This is a huge win for the everyday investor and trader. If high fees have ever stopped you from opening a brokerage account, now is the time to start trading.
Here's to our health, wealth, and a great retirement,
Dr. David Eifrig
Editor's note: Just recently, Doc demonstrated a live trade that put $1,000 in the pocket of a retired New York City police chief – in a matter of minutes. This simple strategy can help you generate thousands in extra income every month... And as you've seen today, now is a fantastic time to get started. To learn how it works, click here.
"After you make this trade," Doc says, "you sit back, relax, let time do its work, and check back in a couple weeks." Thanks to a phenomenon in options trading, Doc is able to identify some of the most profitable trading strategies you'll ever find... Read more here.
"Cognitive psychologists have named the way we learn 'chunking,'" Doc writes. By breaking up complex ideas into more simplistic parts, your brain is able to automate difficult thought processes. And even though options can seem difficult or confusing, learning how to use them is no different. Learn more here.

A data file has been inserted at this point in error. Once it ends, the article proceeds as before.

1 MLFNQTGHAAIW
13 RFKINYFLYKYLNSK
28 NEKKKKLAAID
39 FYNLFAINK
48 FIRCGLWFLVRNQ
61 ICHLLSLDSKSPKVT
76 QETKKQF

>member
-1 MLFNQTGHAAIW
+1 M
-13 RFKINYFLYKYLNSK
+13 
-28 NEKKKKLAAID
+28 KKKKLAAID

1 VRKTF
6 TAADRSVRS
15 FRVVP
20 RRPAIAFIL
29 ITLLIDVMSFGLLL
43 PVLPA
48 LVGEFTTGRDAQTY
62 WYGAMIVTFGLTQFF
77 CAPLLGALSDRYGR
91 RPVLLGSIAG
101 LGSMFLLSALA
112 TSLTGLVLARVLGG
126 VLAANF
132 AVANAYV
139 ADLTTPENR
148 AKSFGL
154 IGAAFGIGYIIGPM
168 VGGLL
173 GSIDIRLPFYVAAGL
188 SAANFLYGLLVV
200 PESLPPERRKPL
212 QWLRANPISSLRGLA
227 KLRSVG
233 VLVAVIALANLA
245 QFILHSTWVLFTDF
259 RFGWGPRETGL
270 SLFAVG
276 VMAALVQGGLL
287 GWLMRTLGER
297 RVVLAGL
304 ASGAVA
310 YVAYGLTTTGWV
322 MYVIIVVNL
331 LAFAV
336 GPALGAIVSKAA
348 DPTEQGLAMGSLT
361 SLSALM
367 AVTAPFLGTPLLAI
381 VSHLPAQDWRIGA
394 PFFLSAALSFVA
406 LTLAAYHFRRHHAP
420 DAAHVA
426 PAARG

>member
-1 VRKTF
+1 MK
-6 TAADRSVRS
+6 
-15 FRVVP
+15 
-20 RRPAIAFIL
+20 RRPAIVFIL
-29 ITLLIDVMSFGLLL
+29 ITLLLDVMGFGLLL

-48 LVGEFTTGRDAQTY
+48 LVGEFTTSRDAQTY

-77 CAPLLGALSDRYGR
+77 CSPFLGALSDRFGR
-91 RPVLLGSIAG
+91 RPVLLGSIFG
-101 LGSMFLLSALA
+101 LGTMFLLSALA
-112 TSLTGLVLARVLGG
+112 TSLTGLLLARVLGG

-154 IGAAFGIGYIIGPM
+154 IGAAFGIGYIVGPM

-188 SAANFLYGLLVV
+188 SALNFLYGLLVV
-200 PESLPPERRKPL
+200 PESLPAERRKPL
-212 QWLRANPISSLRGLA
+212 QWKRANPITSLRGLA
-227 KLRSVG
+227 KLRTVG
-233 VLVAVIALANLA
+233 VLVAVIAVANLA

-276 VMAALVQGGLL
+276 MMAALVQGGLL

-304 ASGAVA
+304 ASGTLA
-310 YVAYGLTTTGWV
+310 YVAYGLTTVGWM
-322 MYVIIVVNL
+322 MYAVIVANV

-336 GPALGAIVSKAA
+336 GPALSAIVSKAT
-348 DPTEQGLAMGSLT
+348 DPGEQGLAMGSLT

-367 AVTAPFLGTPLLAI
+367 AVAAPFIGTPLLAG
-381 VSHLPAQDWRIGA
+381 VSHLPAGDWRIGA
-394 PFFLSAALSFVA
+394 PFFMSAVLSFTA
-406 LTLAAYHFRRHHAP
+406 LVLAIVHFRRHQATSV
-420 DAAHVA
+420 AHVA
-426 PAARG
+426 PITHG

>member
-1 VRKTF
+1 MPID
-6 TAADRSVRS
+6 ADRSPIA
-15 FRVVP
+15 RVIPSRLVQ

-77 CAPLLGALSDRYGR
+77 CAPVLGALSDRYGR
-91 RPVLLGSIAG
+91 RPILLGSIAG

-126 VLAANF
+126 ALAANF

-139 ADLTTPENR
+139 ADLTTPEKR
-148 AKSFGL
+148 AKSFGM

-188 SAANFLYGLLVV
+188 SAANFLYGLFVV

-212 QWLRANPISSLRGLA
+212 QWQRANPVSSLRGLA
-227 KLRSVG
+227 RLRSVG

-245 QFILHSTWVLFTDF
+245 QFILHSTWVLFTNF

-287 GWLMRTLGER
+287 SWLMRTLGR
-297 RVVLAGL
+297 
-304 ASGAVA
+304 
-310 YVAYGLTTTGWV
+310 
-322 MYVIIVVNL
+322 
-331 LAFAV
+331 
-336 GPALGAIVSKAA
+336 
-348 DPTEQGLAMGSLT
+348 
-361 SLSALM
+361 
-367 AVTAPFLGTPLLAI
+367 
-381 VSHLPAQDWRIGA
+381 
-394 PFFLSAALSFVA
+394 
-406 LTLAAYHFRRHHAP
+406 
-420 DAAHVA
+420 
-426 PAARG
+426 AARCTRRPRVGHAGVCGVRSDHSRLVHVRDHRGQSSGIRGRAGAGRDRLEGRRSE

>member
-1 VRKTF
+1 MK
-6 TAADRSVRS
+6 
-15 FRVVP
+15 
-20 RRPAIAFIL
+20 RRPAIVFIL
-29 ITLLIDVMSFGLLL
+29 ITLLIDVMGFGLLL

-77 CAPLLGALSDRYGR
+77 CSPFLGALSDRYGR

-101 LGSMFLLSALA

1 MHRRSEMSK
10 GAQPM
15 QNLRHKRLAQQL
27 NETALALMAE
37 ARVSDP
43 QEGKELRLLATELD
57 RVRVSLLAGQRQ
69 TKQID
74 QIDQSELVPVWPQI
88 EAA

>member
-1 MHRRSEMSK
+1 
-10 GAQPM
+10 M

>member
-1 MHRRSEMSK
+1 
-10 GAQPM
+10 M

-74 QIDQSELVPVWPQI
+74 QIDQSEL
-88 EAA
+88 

Today’s chart shows that “boring” companies can deliver powerful returns…
By boring, we mean businesses that have been doing the same thing for decades – and do it darn well. They may not be exciting… But they can help you take advantage of steady, stable growth, with less risk of a big crash. We’ve seen this with food distribution, paint, and trash collection. Today, we’re looking at another great example…
Ingersoll Rand (IR) sells, installs, and maintains heating, ventilation, and air conditioning (“HVAC”) equipment. IR makes money when customers buy an HVAC system… when they need to maintain it… and when they replace it after 10 or 20 years. That’s hardly thrilling, but in the most recent quarter, IR hit net sales of $4.3 billion – up 8% year over year.
Doc recommended Ingersoll Rand to his Retirement Millionaire subscribers in April 2018. Since then, IR has risen to new all-time highs – and readers who took Doc’s advice are up about 60%, including dividends. That’s why a good “boring” business always belongs in your portfolio…